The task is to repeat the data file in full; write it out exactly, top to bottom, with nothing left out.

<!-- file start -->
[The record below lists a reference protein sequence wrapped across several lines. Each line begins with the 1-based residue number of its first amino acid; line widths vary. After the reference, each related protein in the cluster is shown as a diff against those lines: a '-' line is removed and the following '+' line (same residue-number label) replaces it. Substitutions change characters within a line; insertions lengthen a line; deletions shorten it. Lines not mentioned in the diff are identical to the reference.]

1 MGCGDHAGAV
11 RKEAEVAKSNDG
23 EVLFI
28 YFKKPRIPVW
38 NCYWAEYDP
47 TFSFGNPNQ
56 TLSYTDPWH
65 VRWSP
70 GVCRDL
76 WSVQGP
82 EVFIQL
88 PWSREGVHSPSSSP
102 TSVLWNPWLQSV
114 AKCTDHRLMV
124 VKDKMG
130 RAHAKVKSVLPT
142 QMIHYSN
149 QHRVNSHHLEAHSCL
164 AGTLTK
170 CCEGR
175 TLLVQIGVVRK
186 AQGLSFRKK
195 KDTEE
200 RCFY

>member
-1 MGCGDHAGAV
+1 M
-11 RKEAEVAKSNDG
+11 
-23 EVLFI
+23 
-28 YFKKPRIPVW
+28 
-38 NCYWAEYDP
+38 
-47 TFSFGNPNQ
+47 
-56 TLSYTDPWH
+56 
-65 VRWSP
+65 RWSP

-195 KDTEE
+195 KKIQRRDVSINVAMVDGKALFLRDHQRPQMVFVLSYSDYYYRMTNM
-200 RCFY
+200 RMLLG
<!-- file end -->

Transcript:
[The record below lists a reference protein sequence wrapped across several lines. Each line begins with the 1-based residue number of its first amino acid; line widths vary. After the reference, each related protein in the cluster is shown as a diff against those lines: a '-' line is removed and the following '+' line (same residue-number label) replaces it. Substitutions change characters within a line; insertions lengthen a line; deletions shorten it. Lines not mentioned in the diff are identical to the reference.]

1 MGCGDHAGAV
11 RKEAEVAKSNDG
23 EVLFI
28 YFKKPRIPVW
38 NCYWAEYDP
47 TFSFGNPNQ
56 TLSYTDPWH
65 VRWSP
70 GVCRDL
76 WSVQGP
82 EVFIQL
88 PWSREGVHSPSSSP
102 TSVLWNPWLQSV
114 AKCTDHRLMV
124 VKDKMG
130 RAHAKVKSVLPT
142 QMIHYSN
149 QHRVNSHHLEAHSCL
164 AGTLTK
170 CCEGR
175 TLLVQIGVVRK
186 AQGLSFRKK
195 KDTEE
200 RCFY

>member
-1 MGCGDHAGAV
+1 M
-11 RKEAEVAKSNDG
+11 
-23 EVLFI
+23 
-28 YFKKPRIPVW
+28 
-38 NCYWAEYDP
+38 
-47 TFSFGNPNQ
+47 
-56 TLSYTDPWH
+56 
-65 VRWSP
+65 RWSP

-195 KDTEE
+195 KKIQRRDVSINVAMVDGKALFLRDHQRPQMVFVLSYSDYYYRMTNM
-200 RCFY
+200 RMLLG